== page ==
On Wednesday it was revealed that the new Apple iOS update contained racially diverse emoji. Clorox, the cleaning product company, issued a tweet about wanting to have their own emoji, but the message turned out to be a public relations nightmare.

“New emojis are alright but where's the bleach,” Clorox tweeted Wednesday evening to its 88,000 followers. The message quickly prompted a backlash and was shared hundreds of times. Many people took offense to the post, and assumed the cleaning product company was referring to bleaching the color of the racially diverse emoji.

Soon after, Clorox issued an apparent clarification: “Wish we could bleach away our last tweet. Didn't mean to offend - it was meant to be about all the emojis that could use a cleanup.” Ironically, Clorox did not “clean up” its offensive tweet at all and it still remains on the company's page.

Many thought the new tweet, which was almost a non-apology, did more damage, and asked for both messages to be deleted.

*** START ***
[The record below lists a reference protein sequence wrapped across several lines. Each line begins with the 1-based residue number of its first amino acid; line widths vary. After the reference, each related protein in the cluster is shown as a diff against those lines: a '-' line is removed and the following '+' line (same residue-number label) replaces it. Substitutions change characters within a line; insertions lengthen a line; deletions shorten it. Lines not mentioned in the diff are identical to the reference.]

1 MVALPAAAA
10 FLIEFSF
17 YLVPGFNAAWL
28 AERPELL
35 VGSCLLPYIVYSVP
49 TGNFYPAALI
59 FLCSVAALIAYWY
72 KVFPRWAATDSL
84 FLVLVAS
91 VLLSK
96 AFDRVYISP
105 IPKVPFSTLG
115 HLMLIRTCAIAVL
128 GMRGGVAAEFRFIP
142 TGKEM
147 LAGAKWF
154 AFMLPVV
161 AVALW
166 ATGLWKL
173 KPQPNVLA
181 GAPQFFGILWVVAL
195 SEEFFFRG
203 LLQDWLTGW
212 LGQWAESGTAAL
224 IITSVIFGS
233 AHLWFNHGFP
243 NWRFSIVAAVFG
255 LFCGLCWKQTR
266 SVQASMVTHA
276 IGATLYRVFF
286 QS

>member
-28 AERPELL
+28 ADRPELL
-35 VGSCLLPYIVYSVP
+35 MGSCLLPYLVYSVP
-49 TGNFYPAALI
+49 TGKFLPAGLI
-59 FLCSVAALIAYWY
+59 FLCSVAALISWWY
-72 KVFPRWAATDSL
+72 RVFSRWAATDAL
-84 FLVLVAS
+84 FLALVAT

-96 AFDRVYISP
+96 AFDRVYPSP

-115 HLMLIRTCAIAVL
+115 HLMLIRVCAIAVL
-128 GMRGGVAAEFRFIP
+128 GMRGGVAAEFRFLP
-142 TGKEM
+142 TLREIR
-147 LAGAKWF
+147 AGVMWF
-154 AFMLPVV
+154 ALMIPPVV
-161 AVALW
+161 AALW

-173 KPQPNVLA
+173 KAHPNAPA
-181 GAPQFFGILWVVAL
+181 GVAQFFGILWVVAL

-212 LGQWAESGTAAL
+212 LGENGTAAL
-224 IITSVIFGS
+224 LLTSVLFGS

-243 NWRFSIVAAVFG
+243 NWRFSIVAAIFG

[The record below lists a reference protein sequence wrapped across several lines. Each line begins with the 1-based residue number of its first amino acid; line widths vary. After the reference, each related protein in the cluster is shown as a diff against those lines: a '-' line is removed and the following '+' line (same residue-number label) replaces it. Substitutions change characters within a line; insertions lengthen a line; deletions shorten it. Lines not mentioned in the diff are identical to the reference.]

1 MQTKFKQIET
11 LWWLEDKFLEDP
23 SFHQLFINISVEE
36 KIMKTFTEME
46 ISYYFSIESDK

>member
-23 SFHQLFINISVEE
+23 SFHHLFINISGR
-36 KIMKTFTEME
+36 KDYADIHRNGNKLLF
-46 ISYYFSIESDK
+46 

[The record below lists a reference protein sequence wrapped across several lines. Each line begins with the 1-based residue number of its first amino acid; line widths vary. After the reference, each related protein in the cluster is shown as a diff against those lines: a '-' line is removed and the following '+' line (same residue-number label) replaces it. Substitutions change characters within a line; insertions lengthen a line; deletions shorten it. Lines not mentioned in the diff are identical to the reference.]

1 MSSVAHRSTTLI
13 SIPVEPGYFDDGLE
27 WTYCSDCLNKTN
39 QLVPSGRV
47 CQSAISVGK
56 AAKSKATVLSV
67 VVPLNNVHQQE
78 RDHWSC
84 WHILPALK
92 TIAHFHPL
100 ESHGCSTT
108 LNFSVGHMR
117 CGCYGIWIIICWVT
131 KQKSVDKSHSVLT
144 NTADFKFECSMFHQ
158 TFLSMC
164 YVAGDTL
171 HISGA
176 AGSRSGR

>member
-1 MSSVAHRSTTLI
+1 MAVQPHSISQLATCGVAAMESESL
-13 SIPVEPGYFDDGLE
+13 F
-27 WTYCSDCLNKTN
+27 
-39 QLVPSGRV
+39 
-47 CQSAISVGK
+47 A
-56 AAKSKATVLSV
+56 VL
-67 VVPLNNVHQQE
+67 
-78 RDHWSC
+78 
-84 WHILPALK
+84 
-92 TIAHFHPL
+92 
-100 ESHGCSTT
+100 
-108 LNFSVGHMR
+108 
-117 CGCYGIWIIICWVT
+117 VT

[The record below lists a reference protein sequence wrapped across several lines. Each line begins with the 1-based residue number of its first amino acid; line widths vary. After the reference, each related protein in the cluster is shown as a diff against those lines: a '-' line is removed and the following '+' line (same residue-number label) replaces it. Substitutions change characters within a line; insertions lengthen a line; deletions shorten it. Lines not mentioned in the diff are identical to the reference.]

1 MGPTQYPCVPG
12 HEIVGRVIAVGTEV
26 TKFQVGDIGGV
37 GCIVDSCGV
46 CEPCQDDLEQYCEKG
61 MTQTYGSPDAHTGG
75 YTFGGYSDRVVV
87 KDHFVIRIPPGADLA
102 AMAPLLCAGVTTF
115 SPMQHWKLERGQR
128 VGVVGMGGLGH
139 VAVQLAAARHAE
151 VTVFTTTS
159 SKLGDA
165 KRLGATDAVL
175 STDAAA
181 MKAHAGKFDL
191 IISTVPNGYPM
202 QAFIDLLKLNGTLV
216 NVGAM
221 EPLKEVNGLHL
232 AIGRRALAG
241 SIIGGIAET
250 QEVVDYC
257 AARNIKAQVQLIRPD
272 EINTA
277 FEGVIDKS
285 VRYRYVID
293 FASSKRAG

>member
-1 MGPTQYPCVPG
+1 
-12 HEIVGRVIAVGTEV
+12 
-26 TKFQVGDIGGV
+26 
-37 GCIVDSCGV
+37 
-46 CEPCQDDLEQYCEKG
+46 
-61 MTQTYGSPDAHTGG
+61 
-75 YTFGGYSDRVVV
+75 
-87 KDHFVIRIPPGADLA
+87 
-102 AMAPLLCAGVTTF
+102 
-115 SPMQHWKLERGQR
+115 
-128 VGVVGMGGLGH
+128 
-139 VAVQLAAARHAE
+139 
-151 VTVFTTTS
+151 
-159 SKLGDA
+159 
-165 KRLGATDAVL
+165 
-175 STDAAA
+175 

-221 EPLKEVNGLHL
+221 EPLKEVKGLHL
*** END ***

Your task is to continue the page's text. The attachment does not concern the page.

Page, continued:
From the way Clorox tweets sometimes, it would seem like it’s a parody account. However, it has the ever-important blue checkmark to verify that its account is authentic. “We laugh in the face of mess. And we've got the tweets to prove it,” the California company’s description reads. “Follow us to stay up to date on everything Clorox.”

Apple made it possible for racially diverse emojis to pop up when they added 300 more humanoids. Before the update, most of the emoji were white. However, not everyone was thrilled with the new additions. Some people were not happy with the yellow-hued emojis that they soon dubbed the “Simpson emoji.”

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